Opiate withdrawal refers to a broad range of symptoms that can occur after an individual becomes dependent on opioid drugs, stops or reduces their daily intake.
How do I know if I am Opioid Dependent?
The repeated use of an opiate drug like heroin, hydrocodone, Oxycodone or even Suboxone, often leads to physical dependence quite rapidly. Unlike previously thought, dependence has nothing to do with one’s character or will power. Opiate dependence is a state that the organisms get used to the presence of the drug, in order to function normally.
Many people become dependent on opiates, by no fault of their own. Instead, they started their opiate abuse by using painkillers, often due to tor pain management. Sadly enough, for some people, the dependence progresses to such heights, that they move on to illegal narcotics, such as heroin.
People should seek medical assistance immediately after noticing the presence of dependence. By directly treating opiate dependence, one can avoid many harmful consequences related to addiction.
When there is s sudden discontinuation of the opiate intake, several physiologic reactions can occur. The combination of these painful symptoms is known as withdrawal syndrome. Opiate withdrawal can be mild, severe or even life-threatening. Often people will continue using drugs, regardless of its harm, merely to avoid the withdrawal syndrome.
Opiate withdrawal can be a long and painful process. Although it is not typically life-threatening, withdrawal without proper medical assistance can lead to health risks, with possible serious complications. For patients with compromised health, a lack of physician monitoring during detox can lead to significant issues, including death. Safe treatment for opiate dependence requires adequate medical guidance and individualized care.
In the past, opiate-dependent individuals had no choice but to undergo a horrible painful withdrawal in rehab centers. These conventional and sometimes debilitating opiate withdrawal methods have shown to have no therapeutic benefits. On the contrary, unnecessary suffering keeps people from seeking the help they so desperately need.
Common Opiate Withdrawal Symptoms:
- Cold sweating
- Uncontrollable diarrhea
- Nausea and vomiting
- Aching limbs
- Severe depression
- Mounting panic
- Strong cravings
- Muscle aches
- A runny nose
- Dilated pupils.
Opiate deprivation can trigger unbearable pain and a cascade of bodily reactions. The fear of withdrawal has kept many from seeking the help they so desperately needed. Gratefully, the drug treatment space has evolved, and although not a health care professionals have, many have opened their minds to incredible discoveries in neuroscience.
Treatment Options for Opiate Withdrawal
Medical Detox includes supportive care by health professionals as well as medications to address symptoms and prevent complications.
Inpatient medical facilities, can monitor your health while making the opiate withdrawal phase much more comfortable, safe and with positive results. Furthermore, a qualified physician can tailor a treatment plan, that will fit the patients medical and dependence needs. It is crucial to know, that the right medical professional can provide the necessary monitoring to minimize the possibilities of unnecessary health risks and complications.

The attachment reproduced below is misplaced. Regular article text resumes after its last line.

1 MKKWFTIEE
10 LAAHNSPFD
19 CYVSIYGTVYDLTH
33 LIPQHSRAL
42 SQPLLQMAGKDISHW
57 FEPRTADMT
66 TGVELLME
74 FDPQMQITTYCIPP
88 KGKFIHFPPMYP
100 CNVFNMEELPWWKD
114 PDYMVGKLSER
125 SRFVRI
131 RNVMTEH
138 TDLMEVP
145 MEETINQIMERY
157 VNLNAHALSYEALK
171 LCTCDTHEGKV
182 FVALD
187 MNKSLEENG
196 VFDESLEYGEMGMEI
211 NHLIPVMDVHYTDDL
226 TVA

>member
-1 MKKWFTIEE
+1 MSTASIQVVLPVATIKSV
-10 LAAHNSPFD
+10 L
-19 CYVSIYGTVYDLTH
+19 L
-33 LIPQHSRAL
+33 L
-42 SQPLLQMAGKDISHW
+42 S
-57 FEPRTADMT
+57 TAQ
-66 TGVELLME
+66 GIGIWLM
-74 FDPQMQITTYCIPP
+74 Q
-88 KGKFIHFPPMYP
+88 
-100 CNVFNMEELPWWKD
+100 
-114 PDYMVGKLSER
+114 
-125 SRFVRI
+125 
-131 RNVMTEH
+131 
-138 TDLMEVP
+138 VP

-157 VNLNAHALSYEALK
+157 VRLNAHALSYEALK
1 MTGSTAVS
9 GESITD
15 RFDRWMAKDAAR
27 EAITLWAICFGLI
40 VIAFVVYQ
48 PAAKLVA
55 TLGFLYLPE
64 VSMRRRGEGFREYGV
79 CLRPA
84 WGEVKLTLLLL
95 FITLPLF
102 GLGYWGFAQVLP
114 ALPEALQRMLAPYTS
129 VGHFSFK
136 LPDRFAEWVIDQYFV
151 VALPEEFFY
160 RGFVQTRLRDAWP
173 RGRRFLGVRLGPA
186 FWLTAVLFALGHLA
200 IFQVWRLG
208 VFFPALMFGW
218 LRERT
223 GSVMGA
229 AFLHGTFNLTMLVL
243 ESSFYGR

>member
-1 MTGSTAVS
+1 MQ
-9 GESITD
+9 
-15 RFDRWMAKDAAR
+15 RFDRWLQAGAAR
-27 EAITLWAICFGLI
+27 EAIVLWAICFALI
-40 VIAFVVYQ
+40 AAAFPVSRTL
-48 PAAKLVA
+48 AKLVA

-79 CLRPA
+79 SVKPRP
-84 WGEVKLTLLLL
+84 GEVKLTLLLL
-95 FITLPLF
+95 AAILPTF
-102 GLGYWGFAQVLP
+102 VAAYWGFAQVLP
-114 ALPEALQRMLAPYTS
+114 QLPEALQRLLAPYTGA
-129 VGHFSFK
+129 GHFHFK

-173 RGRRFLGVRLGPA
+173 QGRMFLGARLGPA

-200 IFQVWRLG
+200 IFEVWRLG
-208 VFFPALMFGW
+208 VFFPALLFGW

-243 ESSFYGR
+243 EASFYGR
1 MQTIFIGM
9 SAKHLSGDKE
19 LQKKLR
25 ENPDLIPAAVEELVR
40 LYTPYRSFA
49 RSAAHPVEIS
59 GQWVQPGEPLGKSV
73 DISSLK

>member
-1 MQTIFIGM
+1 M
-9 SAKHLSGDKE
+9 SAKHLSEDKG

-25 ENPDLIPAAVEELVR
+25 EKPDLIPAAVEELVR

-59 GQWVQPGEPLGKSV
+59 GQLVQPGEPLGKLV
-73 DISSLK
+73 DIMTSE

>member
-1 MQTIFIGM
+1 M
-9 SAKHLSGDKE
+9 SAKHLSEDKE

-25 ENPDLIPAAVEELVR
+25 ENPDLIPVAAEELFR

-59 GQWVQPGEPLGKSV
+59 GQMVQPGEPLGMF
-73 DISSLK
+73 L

Medication Assisted Treatment (MAT)
Not a Detox, an Opioid Substitution
It is essential to know, that drugs like methadone and buprenorphine are themselves opioids. They prevent people from withdrawing, but they also extend the dependency on opioid medications. Although these drugs are much safer, by dosage and quality ( which can be more reliable than street drugs), they do substitute for one addictive drug for another.
Anesthesia Assisted Rapid Detox
Rapid detox is a medical procedure that quickly allows people to detox from opiate drugs, while under anesthesia. Rapid Detox is highly effective because complete detoxification is achieved, while the patient is asleep. Although the process itself lasts less than a couple of hours, the inpatient commitment varies from five to ten days. The additional time is crucial for a safe detox and proper recovery. Anesthesia detox is also hugely beneficial for those who suffer from anxiety that commonly accompanies opiate detox.
Also, our rapid detox aftercare program is available on a short-term or long-term basis, depending on the guest’s needs. Therefore, stays are available from a few days to a few weeks in length. Our exclusive recovery accommodations include private suites, where one can enjoy and calm, discreet and supportive environment.
The Best Treatment for Opiate Withdrawal
Waismann Method® – One of the most highly regarded opiate treatment centers in the country.
The best treatment centers, like the Waismann Method, provide patients the privacy, comfort and the higher level of medical care necessary to ease an opiate withdrawal. We recognize that opiate dependence is a reversible medical condition; one that is needs to be treated by physicians. Like with any other medical condition, opiate withdrawal treatment should be as unique as the patient’s specific needs.
With the Waismann Method®, most patients spend a few days in a private hospital to overcome the acute withdrawal, followed by a few days of recovery at our exclusive Domus Retreat. At the retreat, we offer around the clock assistance and therapeutic services to maximize the comfort and success of the detox. Most importantly, we respect our guests, their situation and their willingness to get better. Also, opioid dependence is a medical condition; therefore judgment and guilt are never a part of our treatment. Instead, we provide compassion, support, and respect.